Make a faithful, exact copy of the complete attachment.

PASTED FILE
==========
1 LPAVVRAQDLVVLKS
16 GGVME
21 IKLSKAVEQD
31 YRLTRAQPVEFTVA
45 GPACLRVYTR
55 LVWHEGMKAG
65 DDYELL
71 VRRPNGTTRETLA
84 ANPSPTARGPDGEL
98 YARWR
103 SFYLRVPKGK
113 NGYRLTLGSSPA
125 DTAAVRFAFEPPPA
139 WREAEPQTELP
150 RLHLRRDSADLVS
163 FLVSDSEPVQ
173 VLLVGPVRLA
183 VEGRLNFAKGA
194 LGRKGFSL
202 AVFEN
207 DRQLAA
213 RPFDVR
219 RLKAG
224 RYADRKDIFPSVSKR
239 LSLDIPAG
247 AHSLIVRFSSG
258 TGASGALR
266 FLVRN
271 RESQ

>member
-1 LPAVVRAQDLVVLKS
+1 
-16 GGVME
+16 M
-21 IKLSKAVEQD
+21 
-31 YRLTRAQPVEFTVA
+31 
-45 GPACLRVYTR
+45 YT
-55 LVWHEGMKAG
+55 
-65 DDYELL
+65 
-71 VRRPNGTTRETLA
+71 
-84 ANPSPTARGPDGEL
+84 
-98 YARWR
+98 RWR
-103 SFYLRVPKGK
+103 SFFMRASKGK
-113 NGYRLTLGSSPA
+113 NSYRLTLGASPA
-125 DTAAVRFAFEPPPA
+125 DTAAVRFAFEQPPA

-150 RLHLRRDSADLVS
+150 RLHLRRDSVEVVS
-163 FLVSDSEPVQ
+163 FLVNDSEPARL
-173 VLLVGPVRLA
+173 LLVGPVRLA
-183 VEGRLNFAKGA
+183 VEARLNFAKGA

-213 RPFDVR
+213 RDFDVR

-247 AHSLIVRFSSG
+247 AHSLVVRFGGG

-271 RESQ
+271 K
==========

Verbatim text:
1 LPAVVRAQDLVVLKS
16 GGVME
21 IKLSKAVEQD
31 YRLTRAQPVEFTVA
45 GPACLRVYTR
55 LVWHEGMKAG
65 DDYELL
71 VRRPNGTTRETLA
84 ANPSPTARGPDGEL
98 YARWR
103 SFYLRVPKGK
113 NGYRLTLGSSPA
125 DTAAVRFAFEPPPA
139 WREAEPQTELP
150 RLHLRRDSADLVS
163 FLVSDSEPVQ
173 VLLVGPVRLA
183 VEGRLNFAKGA
194 LGRKGFSL
202 AVFEN
207 DRQLAA
213 RPFDVR
219 RLKAG
224 RYADRKDIFPSVSKR
239 LSLDIPAG
247 AHSLIVRFSSG
258 TGASGALR
266 FLVRN
271 RESQ

>member
-1 LPAVVRAQDLVVLKS
+1 
-16 GGVME
+16 M
-21 IKLSKAVEQD
+21 
-31 YRLTRAQPVEFTVA
+31 
-45 GPACLRVYTR
+45 YT
-55 LVWHEGMKAG
+55 
-65 DDYELL
+65 
-71 VRRPNGTTRETLA
+71 
-84 ANPSPTARGPDGEL
+84 
-98 YARWR
+98 RWR
-103 SFYLRVPKGK
+103 SFFMRASKGK
-113 NGYRLTLGSSPA
+113 NSYRLTLGASPA
-125 DTAAVRFAFEPPPA
+125 DTAAVRFAFEQPPA

-150 RLHLRRDSADLVS
+150 RLHLRRDSVEVVS
-163 FLVSDSEPVQ
+163 FLVNDSEPARL
-173 VLLVGPVRLA
+173 LLVGPVRLA
-183 VEGRLNFAKGA
+183 VEARLNFAKGA

-213 RPFDVR
+213 RDFDVR

-247 AHSLIVRFSSG
+247 AHSLVVRFGGG

-271 RESQ
+271 K